George V. Reilly

Review: The System of the World

The System of the World
Title: The System of the World: The Baroque Cycle, Vol. 3
Author: Neal Stephenson
Rating: ★ ★ ★ ★ ½
Publisher: William Morrow
Copyright: 2004
Pages: 892
Keywords: historical fiction
Reading period: 5–19 October, 2008

Neal Stephenson’s massive, sprawling Baroque Cycle began with Quick­sil­ver, continued in The Confusion, and concludes with The System of the World.

1714: Daniel Waterhouse has been recalled from Boston by Princess Caroline of Ansbach, soon to be Princess of Wales, after the last Stuart monarch dies, so that he can intervene in the rancorous dispute between Newton and Leibniz over who invented calculus. The plot is too complex to summarize, but it’s a glorious farrago of coun­ter­feit­ing gold coins, alchemy, Solomonic gold, the squalor of Eighteenth century London, the emergence of modern science, the Age of En­light­en­ment, œconomics, the Hanoverian succession, intrigue, jailbreaks, slavery, and love.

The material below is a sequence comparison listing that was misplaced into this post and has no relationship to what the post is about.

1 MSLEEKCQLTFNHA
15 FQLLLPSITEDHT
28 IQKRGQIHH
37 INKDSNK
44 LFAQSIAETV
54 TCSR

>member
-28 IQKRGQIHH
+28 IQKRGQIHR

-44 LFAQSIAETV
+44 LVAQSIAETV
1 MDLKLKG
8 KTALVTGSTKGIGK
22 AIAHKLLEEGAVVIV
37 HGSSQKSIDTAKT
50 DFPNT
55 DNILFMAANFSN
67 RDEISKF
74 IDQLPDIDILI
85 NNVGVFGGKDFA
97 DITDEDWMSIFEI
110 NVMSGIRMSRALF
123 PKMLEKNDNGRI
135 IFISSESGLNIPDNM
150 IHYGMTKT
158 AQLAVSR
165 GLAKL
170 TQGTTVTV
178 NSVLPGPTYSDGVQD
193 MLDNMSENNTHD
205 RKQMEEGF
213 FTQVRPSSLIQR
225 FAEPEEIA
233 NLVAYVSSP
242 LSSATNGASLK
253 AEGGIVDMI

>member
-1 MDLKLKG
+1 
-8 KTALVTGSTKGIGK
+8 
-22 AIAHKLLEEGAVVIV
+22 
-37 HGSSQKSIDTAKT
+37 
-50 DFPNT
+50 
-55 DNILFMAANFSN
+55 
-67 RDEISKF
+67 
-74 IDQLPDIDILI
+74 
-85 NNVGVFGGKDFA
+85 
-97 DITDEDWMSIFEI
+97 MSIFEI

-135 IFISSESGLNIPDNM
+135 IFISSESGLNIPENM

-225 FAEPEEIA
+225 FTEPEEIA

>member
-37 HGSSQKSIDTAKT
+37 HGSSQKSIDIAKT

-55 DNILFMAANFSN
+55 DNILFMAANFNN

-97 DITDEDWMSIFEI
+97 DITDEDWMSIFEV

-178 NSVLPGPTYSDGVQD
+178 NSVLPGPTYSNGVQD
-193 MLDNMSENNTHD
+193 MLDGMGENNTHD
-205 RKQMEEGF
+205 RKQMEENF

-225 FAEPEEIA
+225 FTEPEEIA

The series finally clicked for me with this book: the plot and the characters pulled me through.

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